What is the Grass: Walt Whitman in My Life

David Wheatley at Literary Review:

Academic critics of Dryden or Pope were not in the habit, the last time I checked, of interspersing their monographs with reminiscences of sex clubs in Manhattan. An affectionate excursus on that subject in Mark Doty’s What is the Grass announces that this is no ordinary piece of literary criticism. ‘And your very flesh shall be a great poem,’ wrote Doty’s subject, Walt Whitman, who, one suspects, wouldn’t have minded a bit. Perhaps best known for his 1993 collection My Alexandria, prompted by the AIDS pandemic, Doty is one of the most compelling modern singers of ‘the body electric’ and in What is the Grass he has produced an elegant meditation on the great founding father of American poetry. Not only did Whitman’s example fire up the democratic modern lyrics of W C Williams and Allen Ginsberg; it also licensed poets to place themselves centre stage in their prose, from Adrienne Rich in What is Found There to Susan Howe in her prose-poetry hybrids. It is a licence that Doty seizes on greedily.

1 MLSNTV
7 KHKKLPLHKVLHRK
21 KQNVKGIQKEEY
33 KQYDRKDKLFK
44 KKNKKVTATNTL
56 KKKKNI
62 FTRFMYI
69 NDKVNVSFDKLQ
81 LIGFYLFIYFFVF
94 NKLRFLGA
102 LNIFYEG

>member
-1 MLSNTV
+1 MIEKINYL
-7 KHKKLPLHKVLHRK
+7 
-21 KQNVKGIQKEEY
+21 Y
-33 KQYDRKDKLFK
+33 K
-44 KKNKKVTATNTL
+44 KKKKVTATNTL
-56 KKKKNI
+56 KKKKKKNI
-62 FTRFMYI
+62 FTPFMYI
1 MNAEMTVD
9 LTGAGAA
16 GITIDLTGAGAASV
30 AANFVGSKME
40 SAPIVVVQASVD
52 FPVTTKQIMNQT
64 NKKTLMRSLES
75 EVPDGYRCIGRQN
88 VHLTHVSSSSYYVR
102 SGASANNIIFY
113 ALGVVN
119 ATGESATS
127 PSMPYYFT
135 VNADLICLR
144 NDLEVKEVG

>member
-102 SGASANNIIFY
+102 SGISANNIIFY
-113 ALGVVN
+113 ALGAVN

more here.